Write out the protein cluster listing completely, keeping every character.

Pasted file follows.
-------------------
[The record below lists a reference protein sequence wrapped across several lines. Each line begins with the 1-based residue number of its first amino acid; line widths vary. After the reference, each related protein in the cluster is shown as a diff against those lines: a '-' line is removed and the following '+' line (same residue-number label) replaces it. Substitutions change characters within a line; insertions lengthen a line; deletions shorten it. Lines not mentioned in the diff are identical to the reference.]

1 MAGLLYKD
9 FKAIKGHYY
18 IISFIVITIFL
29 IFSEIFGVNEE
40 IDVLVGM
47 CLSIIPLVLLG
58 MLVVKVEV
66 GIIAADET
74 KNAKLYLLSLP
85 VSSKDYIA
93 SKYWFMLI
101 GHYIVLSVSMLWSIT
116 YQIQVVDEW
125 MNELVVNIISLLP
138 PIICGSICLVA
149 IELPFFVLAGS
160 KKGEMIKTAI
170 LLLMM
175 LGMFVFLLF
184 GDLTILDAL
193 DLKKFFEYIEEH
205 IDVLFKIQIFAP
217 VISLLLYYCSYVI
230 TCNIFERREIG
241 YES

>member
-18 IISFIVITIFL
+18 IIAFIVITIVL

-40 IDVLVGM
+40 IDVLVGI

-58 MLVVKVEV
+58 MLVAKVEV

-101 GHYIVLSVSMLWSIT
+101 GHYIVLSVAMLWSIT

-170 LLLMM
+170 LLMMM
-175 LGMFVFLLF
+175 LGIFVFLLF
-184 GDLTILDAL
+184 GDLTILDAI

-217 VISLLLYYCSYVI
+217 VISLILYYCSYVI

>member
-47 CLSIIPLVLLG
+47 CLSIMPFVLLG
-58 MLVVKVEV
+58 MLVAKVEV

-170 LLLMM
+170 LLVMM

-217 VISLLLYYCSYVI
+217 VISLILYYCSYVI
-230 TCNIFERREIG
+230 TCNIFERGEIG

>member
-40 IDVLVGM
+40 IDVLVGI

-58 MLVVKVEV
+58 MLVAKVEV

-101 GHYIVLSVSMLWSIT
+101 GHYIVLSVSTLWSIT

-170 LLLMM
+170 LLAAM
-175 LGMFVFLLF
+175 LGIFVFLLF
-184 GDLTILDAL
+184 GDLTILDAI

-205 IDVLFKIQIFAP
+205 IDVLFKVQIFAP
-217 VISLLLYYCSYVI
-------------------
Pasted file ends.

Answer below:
[The record below lists a reference protein sequence wrapped across several lines. Each line begins with the 1-based residue number of its first amino acid; line widths vary. After the reference, each related protein in the cluster is shown as a diff against those lines: a '-' line is removed and the following '+' line (same residue-number label) replaces it. Substitutions change characters within a line; insertions lengthen a line; deletions shorten it. Lines not mentioned in the diff are identical to the reference.]

1 MAGLLYKD
9 FKAIKGHYY
18 IISFIVITIFL
29 IFSEIFGVNEE
40 IDVLVGM
47 CLSIIPLVLLG
58 MLVVKVEV
66 GIIAADET
74 KNAKLYLLSLP
85 VSSKDYIA
93 SKYWFMLI
101 GHYIVLSVSMLWSIT
116 YQIQVVDEW
125 MNELVVNIISLLP
138 PIICGSICLVA
149 IELPFFVLAGS
160 KKGEMIKTAI
170 LLLMM
175 LGMFVFLLF
184 GDLTILDAL
193 DLKKFFEYIEEH
205 IDVLFKIQIFAP
217 VISLLLYYCSYVI
230 TCNIFERREIG
241 YES

>member
-18 IISFIVITIFL
+18 IIAFIVITIVL

-40 IDVLVGM
+40 IDVLVGI

-58 MLVVKVEV
+58 MLVAKVEV

-101 GHYIVLSVSMLWSIT
+101 GHYIVLSVAMLWSIT

-170 LLLMM
+170 LLMMM
-175 LGMFVFLLF
+175 LGIFVFLLF
-184 GDLTILDAL
+184 GDLTILDAI

-217 VISLLLYYCSYVI
+217 VISLILYYCSYVI

>member
-47 CLSIIPLVLLG
+47 CLSIMPFVLLG
-58 MLVVKVEV
+58 MLVAKVEV

-170 LLLMM
+170 LLVMM

-217 VISLLLYYCSYVI
+217 VISLILYYCSYVI
-230 TCNIFERREIG
+230 TCNIFERGEIG

>member
-40 IDVLVGM
+40 IDVLVGI

-58 MLVVKVEV
+58 MLVAKVEV

-101 GHYIVLSVSMLWSIT
+101 GHYIVLSVSTLWSIT

-170 LLLMM
+170 LLAAM
-175 LGMFVFLLF
+175 LGIFVFLLF
-184 GDLTILDAL
+184 GDLTILDAI

-205 IDVLFKIQIFAP
+205 IDVLFKVQIFAP
-217 VISLLLYYCSYVI